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Awesomelyglorious
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21 Dec 2009, 9:34 pm

Our reality is not only perceived, but it is also a reality that we apply our conceptions to in order to understand it. This fact can actually be seen with optical illusions as there is nothing about reality that deceives us, but rather it is our brains that deceive us. The question that then emerges is how much our conceptions impact our reality. It seems by any account that the degree to which a conception impacts reality is actually highly significant, but how should this be considered?


By the way, to entertain you all, here is an optical illusion. The blue and the green spirals are actually the same color. No joke.
Image

(If you don't believe me, then check out the link: http://forgetomori.com/2009/science/bes ... this-year/ )



Sand
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21 Dec 2009, 9:45 pm

Awesomelyglorious wrote:
Our reality is not only perceived, but it is also a reality that we apply our conceptions to in order to understand it. This fact can actually be seen with optical illusions as there is nothing about reality that deceives us, but rather it is our brains that deceive us. The question that then emerges is how much our conceptions impact our reality. It seems by any account that the degree to which a conception impacts reality is actually highly significant, but how should this be considered?


By the way, to entertain you all, here is an optical illusion. The blue and the green spirals are actually the same color. No joke.
Image

(If you don't believe me, then check out the link: http://forgetomori.com/2009/science/bes ... this-year/ )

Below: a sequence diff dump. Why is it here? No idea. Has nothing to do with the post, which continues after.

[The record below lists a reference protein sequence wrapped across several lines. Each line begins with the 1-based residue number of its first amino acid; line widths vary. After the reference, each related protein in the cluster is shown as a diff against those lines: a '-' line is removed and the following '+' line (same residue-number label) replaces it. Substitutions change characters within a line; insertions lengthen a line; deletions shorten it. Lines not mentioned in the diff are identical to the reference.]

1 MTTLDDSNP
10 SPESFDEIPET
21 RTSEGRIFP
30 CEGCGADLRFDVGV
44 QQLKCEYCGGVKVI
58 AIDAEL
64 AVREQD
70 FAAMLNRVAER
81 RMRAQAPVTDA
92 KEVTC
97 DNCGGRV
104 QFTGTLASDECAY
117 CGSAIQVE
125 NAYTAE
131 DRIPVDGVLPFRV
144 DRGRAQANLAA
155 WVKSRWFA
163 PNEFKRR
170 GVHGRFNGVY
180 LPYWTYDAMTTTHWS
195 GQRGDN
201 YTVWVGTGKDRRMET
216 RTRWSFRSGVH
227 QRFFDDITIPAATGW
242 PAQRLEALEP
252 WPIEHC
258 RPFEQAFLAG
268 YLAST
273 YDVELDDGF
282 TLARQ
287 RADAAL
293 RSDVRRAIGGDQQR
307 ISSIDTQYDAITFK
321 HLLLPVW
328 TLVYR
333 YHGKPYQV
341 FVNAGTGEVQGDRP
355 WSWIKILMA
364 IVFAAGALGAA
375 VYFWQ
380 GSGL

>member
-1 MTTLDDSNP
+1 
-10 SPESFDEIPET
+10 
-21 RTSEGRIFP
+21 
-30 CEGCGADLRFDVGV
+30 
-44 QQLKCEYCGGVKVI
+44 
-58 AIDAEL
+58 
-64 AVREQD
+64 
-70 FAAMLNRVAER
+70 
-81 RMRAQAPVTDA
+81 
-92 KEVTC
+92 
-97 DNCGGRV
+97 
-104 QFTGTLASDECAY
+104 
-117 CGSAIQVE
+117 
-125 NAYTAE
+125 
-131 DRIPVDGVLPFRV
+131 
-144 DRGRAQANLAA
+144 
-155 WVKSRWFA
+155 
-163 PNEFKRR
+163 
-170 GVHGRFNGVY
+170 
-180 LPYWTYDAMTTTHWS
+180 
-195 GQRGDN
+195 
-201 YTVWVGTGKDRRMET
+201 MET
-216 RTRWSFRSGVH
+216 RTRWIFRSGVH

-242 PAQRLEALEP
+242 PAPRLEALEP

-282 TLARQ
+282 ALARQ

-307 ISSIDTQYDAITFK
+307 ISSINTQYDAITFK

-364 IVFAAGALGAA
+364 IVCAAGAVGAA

The concept that you differentiate between your brain and yourself probably requires further investigation.



Awesomelyglorious
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21 Dec 2009, 10:03 pm

Sand wrote:
The concept that you differentiate between your brain and yourself probably requires further investigation.

It is short-hand. We don't exist, but our brains do. :P The funny thing is that I am only half-way joking, as self-hood is a hard to define concept given how much of "ourselves" aren't "ours" in some sense or another.



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21 Dec 2009, 11:15 pm

Quite profound. Do you think that we all have a common mind like the super conscious theory of Jung? What is mind on the brain?


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Sand
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21 Dec 2009, 11:37 pm

That "we" don't exist is something else that doesn't ring true.



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21 Dec 2009, 11:43 pm

Truth is an emotion.


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Sand
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21 Dec 2009, 11:54 pm

Magnus wrote:
Truth is an emotion.


Which indicates why it's so difficult to convince people that much of religion is counter to reason and intelligence and not susceptible to logic.



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21 Dec 2009, 11:57 pm

Yeah, I guess so. Still, there is a perception that transcends reason.


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Sand
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22 Dec 2009, 12:02 am

Magnus wrote: